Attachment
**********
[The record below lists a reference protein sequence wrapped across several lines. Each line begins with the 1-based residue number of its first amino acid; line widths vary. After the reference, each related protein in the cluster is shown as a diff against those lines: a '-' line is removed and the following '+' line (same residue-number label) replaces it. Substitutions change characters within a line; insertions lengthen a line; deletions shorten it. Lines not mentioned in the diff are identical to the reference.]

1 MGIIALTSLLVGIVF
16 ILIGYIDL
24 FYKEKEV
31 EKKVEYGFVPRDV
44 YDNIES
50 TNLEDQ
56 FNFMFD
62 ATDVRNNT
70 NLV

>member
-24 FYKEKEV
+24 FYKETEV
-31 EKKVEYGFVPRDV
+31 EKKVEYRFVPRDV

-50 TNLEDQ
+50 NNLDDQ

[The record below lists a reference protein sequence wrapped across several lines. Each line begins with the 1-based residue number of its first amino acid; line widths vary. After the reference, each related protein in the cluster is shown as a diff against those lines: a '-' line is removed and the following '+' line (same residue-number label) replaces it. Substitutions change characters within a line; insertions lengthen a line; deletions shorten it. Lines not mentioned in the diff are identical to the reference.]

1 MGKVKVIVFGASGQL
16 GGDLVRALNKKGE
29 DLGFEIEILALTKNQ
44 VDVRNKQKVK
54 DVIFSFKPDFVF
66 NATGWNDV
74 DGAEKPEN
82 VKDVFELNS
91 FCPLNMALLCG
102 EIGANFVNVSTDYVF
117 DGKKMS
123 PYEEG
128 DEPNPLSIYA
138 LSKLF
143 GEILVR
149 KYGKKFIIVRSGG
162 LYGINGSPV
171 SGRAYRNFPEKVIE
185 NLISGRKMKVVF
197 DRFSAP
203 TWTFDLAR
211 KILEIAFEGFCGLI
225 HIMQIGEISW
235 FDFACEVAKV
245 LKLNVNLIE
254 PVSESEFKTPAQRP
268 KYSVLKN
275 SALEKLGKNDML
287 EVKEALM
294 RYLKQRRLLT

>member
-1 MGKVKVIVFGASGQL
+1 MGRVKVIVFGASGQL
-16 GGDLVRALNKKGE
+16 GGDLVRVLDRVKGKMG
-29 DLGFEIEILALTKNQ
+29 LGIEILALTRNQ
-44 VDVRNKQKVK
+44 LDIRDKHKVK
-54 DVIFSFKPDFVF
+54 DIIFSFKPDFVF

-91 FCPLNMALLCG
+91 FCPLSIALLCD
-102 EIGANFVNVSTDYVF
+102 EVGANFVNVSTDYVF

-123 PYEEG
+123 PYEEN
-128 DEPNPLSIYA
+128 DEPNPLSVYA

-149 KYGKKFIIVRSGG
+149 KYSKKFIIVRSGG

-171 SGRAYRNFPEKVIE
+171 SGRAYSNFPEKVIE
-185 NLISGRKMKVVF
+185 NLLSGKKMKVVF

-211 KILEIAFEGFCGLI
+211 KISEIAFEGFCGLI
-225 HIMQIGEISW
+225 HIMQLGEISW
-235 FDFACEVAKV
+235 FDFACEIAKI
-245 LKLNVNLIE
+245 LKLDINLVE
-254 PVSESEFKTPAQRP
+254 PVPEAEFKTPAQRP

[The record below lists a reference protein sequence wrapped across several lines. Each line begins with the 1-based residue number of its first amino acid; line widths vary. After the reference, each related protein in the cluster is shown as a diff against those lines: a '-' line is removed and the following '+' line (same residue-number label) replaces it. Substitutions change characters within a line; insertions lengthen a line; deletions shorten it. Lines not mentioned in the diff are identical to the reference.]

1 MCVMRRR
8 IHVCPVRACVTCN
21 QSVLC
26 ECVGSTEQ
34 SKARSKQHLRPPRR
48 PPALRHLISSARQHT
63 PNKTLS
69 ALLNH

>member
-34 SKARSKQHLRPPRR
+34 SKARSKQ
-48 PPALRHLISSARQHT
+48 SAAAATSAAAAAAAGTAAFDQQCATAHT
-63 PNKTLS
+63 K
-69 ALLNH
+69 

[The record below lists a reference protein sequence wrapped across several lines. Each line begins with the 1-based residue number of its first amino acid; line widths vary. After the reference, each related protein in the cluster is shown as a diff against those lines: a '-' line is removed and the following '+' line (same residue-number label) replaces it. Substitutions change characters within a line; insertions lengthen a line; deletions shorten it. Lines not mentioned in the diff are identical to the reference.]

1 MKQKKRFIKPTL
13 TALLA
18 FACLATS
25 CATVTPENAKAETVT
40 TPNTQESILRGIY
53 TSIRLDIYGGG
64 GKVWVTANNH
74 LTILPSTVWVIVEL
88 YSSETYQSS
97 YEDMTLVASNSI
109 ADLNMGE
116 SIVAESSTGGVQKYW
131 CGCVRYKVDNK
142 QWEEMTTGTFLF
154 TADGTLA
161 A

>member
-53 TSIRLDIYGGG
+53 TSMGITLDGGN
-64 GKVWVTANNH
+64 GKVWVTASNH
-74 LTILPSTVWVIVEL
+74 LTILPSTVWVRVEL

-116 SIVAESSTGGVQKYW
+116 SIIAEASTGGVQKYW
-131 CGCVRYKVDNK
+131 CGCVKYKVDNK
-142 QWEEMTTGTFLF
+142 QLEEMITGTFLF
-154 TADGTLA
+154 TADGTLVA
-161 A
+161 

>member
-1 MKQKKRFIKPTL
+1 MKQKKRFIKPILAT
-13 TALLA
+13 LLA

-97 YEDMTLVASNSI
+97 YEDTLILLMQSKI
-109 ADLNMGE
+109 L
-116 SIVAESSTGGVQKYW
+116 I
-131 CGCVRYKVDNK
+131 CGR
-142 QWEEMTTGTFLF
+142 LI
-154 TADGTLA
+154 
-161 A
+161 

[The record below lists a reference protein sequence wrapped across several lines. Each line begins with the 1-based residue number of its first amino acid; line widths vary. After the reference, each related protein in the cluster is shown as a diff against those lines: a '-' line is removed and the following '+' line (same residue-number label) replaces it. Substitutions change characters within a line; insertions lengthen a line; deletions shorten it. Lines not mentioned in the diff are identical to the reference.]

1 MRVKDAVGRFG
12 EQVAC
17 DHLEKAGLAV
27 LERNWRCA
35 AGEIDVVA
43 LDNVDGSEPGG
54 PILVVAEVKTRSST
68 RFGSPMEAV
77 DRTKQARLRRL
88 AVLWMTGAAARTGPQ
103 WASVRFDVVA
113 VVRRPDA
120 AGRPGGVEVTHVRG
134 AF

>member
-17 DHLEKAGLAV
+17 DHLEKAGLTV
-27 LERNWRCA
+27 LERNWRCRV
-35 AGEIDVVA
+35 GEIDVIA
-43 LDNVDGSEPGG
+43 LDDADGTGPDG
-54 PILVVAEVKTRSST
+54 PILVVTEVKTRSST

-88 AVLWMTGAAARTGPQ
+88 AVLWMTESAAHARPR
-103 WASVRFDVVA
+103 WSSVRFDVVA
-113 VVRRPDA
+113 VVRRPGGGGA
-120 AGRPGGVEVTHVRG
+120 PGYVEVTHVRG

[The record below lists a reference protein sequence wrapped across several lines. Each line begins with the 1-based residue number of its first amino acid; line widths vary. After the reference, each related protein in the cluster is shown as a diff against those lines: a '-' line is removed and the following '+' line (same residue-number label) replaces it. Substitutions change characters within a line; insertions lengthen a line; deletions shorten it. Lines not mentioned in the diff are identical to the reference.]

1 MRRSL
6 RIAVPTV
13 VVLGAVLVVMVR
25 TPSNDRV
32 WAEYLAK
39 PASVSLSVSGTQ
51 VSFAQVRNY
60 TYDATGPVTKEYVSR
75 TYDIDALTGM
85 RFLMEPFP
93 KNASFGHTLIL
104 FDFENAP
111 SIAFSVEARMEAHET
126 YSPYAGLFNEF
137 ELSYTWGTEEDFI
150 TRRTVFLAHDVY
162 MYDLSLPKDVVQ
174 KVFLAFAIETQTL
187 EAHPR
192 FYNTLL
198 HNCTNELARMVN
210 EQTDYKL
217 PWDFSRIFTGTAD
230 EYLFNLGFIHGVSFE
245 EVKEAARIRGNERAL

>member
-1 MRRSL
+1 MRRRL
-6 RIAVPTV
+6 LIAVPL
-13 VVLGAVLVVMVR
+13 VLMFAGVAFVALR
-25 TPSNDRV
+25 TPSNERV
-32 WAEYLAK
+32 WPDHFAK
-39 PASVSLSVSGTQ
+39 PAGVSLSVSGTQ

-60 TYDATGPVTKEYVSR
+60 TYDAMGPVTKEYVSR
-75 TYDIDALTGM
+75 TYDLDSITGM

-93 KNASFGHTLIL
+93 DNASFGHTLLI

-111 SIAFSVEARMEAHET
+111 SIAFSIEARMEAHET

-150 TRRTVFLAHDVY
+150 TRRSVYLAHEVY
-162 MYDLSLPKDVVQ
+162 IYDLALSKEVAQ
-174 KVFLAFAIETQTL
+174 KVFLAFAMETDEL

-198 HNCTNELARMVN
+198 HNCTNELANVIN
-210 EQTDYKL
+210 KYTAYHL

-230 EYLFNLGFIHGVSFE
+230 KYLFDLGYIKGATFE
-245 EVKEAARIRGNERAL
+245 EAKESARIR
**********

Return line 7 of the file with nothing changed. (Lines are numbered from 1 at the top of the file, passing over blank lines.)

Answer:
50 TNLEDQ